Can We Reduce Negative Blood Cultures With Clinical Scores and Blood Markers? Results From an Observational Cohort Study

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Only a small proportion of blood cultures routinely performed in emergency department (ED) patients is positive. Multiple clinical scores and biomarkers have previously been examined for their ability to predict bacteremia. Conclusive clinical validation of these scores and biomarkers is essential.

This observational cohort study included patients with suspected infection who had blood culture sampling at ED admission. We assessed 5 clinical scores and admission concentrations of procalcitonin (PCT), C-reactive protein (CRP), lymphocyte and white blood cell counts, the neutrophil-lymphocyte count ratio (NLCR), and the red blood cell distribution width (RDW). Two independent physicians assessed true blood culture positivity. We used logistic regression models with area under the curve (AUC) analysis.

Of 1083 patients, 104 (9.6%) had positive blood cultures. Of the clinical scores, the Shapiro score performed best (AUC 0.729). The best biomarkers were PCT (AUC 0.803) and NLCR (AUC 0.700). Combining the Shapiro score with PCT levels significantly increased the AUC to 0.827. Limiting blood cultures only to patients with either a Shapiro score of ≥4 or PCT > 0.1 μg/L would reduce negative sampling by 20.2% while still identifying 100% of positive cultures. Similarly, a Shapiro score ≥3 or PCT >0.25 μg/L would reduce cultures by 41.7% and still identify 96.1% of positive blood cultures.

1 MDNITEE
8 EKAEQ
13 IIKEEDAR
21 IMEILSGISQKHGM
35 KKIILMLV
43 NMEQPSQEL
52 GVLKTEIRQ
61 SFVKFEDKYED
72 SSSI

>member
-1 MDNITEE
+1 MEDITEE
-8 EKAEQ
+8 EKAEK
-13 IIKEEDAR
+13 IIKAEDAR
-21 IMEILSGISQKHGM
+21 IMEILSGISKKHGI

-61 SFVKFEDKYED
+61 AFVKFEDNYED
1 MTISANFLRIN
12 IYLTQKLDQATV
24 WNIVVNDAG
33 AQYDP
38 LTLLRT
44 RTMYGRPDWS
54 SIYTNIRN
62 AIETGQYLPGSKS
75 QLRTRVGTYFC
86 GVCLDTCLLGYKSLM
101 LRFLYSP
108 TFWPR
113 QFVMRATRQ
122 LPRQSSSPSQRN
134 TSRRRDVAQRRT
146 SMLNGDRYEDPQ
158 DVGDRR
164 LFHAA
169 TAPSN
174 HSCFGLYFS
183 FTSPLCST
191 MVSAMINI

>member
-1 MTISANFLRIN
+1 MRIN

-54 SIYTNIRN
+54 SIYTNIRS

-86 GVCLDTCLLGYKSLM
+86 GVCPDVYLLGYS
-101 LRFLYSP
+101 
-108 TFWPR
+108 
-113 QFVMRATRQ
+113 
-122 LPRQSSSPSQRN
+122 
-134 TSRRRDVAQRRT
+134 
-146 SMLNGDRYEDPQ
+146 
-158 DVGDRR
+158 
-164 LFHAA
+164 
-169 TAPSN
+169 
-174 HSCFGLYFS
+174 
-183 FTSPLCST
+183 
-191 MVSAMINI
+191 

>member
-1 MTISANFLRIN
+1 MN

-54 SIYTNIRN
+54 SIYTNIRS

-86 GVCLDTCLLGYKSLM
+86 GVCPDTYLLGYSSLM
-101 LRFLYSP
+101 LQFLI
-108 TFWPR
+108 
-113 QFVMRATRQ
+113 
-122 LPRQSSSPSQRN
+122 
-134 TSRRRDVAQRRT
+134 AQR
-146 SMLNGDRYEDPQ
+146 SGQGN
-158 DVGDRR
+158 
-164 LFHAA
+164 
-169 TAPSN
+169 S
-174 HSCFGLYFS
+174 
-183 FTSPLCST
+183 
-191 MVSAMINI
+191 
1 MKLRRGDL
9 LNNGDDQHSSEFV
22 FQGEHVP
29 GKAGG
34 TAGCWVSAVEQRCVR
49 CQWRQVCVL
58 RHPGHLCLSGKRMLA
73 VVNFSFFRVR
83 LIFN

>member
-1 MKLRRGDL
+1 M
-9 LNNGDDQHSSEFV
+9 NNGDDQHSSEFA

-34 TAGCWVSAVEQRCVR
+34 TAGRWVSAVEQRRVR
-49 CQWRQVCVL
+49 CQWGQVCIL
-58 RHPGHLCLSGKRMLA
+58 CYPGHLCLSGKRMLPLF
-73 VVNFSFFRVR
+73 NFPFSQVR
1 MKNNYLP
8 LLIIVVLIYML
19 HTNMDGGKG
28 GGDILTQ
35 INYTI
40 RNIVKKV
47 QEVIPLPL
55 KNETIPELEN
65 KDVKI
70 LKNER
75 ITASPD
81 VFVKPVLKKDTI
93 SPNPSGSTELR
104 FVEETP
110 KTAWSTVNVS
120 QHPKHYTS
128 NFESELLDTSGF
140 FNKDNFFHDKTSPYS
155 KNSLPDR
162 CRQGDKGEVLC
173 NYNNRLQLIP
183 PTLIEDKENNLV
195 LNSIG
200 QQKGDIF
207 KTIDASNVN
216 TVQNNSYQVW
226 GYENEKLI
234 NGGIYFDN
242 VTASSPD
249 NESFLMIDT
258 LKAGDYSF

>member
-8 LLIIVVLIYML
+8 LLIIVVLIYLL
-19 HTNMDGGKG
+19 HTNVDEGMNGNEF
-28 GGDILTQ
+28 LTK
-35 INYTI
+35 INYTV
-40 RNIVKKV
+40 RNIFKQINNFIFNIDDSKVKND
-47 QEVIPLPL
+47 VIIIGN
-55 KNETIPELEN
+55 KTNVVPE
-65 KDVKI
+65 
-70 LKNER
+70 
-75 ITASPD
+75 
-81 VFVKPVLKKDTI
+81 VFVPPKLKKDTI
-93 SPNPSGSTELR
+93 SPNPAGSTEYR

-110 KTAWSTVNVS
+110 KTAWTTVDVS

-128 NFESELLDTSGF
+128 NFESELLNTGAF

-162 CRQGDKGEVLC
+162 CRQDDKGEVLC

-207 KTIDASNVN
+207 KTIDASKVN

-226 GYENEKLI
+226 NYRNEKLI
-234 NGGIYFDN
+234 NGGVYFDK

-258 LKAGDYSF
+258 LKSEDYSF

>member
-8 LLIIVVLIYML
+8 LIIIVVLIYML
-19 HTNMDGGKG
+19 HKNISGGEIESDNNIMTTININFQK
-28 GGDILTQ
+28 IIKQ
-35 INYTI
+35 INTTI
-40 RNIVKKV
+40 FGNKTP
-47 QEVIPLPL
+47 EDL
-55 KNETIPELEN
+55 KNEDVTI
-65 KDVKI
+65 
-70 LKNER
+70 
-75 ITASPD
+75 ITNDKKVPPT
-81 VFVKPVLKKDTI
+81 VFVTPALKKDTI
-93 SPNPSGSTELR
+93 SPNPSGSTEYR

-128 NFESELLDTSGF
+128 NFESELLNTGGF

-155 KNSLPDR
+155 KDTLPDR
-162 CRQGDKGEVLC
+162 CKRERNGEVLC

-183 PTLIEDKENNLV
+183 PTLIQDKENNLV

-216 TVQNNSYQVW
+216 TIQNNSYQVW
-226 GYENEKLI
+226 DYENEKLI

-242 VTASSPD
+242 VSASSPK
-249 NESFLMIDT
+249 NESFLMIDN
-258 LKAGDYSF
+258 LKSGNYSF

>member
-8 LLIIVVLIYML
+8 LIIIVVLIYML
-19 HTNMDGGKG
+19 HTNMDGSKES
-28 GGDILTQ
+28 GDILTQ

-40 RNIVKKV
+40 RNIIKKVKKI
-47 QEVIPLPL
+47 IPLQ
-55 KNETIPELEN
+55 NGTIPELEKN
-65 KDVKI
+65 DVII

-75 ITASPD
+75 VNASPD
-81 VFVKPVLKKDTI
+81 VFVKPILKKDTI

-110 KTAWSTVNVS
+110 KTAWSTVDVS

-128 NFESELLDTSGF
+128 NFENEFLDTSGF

Combination of the Shapiro score with admission levels of PCT can help reduce unnecessary blood cultures with minimal false negative rates.

The study was registered on January 9, 2013 at the ‘’ registration web site (NCT01768494).

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